From the creators of whimsical dim sum restaurant Yum Cha comes another contemporary take on classic Chinese cuisine. Dragon Noodles Academy, the latest venture by Dining Workshop, is a modern makeover of traditional dim sum and noodles and other classic dishes. Walking into the sizeable venue feels like entering a 1970s kung fu den, with the entrance wall covered in an intricately carved golden dragon and giant lion heads adorning the length of the dining room. A long open kitchen aptly named the Lobster Noodle Station dominates the space, giving diners a ringside view of the chefs expertly crafting freshly hand-pulled noodles and dim sum.
The place was packed during our tasting in the middle of the weekday lunchtime hustle. First to arrive was a crispy lobster puff ($69 each) disguised in the shape of a lobster thanks to the use of the crustacean’s formidable head and tail. Buttery, flaky pastry painted with carrot juice to further enhance the lobster’s lifelike effect came wrapped around juicy lobster meat, coriander and water chestnut. Each morsel was piping hot and addictively flavoursome, although a serving would best be shared as the pastry is incredibly rich.
Next came black truffle taro puffs ($49 for three) filled with the intoxicating fungi, courgette, king oyster mushroom, corn and carrot. We enjoyed the flavours, although each puff was a bit overwhelmingly buttery as a follow-up to the lobster puff. The presentation also needed a bit more work as it was hard to discern the ingredients amidst the ink black pastry.
Following all that rich food, the berry winter melon ($69) was the perfect palate cleanser. Stacked together like a bunch of grapes, each ball was dipped in blueberry sauce to enhance the illusion. We commend the fact that the restaurant uses no MSG and only vegetable juices as natural colouring for their whimsical dishes, making each item both pleasing to the eye and the body.
We sampled a selection of handmade noodles, ranging from lobster tail soup noodles ($149) to lobster and shrimp roe lo mein ($149). The soup base is a labour of love – it takes five hours of slow-cooking with three kinds of fresh fish, rock lobster, a mirepoix of diced vegetables and swish of brandy to complete. We thoroughly enjoyed ourselves, slurping the umami-rich broth, and liked the bouncy texture of the freshly made noodles. There is also a sous-vide beef cheek noodle ($129) available, although we felt that it paled in comparison to the lobster.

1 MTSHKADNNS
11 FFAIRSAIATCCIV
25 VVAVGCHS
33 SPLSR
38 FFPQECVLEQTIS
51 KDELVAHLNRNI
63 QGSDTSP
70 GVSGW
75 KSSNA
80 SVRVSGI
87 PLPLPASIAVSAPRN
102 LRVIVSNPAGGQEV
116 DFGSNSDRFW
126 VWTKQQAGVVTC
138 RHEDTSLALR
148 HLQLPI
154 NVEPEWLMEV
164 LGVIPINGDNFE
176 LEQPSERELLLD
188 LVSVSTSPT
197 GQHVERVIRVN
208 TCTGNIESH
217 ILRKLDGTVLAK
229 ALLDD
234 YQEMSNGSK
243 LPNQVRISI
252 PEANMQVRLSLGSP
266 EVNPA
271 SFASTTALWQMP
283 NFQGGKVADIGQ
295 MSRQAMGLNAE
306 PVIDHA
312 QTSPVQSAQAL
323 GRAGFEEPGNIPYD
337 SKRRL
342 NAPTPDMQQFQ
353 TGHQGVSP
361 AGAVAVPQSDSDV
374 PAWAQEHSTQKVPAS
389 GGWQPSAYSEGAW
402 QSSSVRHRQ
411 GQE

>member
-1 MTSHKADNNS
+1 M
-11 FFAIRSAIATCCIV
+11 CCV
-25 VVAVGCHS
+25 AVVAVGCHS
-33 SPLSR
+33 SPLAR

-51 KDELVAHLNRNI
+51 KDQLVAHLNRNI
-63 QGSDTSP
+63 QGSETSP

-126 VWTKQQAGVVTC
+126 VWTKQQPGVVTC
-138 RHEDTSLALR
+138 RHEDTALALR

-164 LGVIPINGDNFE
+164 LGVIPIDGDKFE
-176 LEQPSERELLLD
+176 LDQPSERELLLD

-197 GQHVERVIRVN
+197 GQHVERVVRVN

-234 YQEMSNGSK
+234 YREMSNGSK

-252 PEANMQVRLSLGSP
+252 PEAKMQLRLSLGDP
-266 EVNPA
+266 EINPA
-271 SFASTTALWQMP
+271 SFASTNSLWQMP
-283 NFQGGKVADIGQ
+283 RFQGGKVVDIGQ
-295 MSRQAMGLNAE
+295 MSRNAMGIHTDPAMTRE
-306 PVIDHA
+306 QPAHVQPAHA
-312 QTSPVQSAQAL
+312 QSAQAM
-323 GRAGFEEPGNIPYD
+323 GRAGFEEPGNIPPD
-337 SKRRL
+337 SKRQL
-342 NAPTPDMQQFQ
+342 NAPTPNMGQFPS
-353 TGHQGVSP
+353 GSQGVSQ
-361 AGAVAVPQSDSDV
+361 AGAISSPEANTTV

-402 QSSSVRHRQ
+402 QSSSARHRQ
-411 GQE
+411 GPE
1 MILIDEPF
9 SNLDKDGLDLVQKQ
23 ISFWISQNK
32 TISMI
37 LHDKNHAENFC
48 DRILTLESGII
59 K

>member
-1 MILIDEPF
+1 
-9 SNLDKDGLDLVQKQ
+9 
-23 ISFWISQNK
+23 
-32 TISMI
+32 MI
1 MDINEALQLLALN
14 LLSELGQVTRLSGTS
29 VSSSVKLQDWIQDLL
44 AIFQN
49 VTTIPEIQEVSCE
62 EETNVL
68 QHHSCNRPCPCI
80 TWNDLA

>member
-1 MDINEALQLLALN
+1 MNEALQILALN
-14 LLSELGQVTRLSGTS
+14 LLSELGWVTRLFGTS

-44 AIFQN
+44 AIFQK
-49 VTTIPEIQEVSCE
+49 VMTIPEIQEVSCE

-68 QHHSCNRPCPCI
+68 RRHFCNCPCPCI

We can never pass up a chance to sample Peking duck. Dragon Noodles Academy’s rendition is an eight-week-old Peking duck ($499) roasted over applewood, served alongside pancakes, cucumber, melon, leek and pink cabbage. Aside from the traditional rolled pancakes, diners can also choose from eight other ways to slice and eat their duck, ranging form wok-fried minced duck lettuce wraps to stir-fried duck with mushroom, carrot, celery and spring onion. We found the duck to be a tad underwhelming; it didn’t have the tender flesh and crispy skin we craved. The lettuce wraps, however, were decidedly flavourful.
The char siu, or barbecued pork ($119), looked as if it had landed at our table mid-spa-session on a bed of hot stones. We liked the attention-grabbing presentation but weren’t enamoured with the flavours. It lacked the characteristic crisp caramelisation that hallmarks a great piece of BBQ pork.
Another hefty dose of meat came in the form of ale-braised pork knuckle ($399) over rice, dotted with pomegranate. The dish arrived with much fanfare in a massive paella pan and was deliciously and dangerously moreish. The pork melted away in fat slivers into the rice, and we greedily gulped down bowl after bowl. Because of the ratio of rice to meat, we wouldn’t consider this a meat dish but rather a sort of fried rice group-sharing meal.
Lastly, we had to counter our gluttonous meat fest with some vegetables. The baby cabbage florets with ham ($99) arrived resembling a work of art, with cabbage stalks cut artfully to resemble radiant blooms. The sweetness of the cabbage blended deliciously with the salty Chinese ham broth and the umami pops of fried sakura shrimp.
Verdict: There were some hits and some misses, but as the restaurant is in the very early stages of operation, it would be unrealistic not to expect any teething problems. We loved the creativity that went into the presentation and the new ways of pairing classic Chinese flavours with international ingredients. Like Yum Cha, we can certainly forsee many likes on Instagram thanks to the restaurant’s fanciful presentation efforts. This would be a fun spot to introduce newcomers to Chinese cuisine but may be lacking in depth for seasoned aficionados.
G/F, Man Yee Arcade, Man Yee Building, 68 Des Voeux Road Central, Central, 2561 6688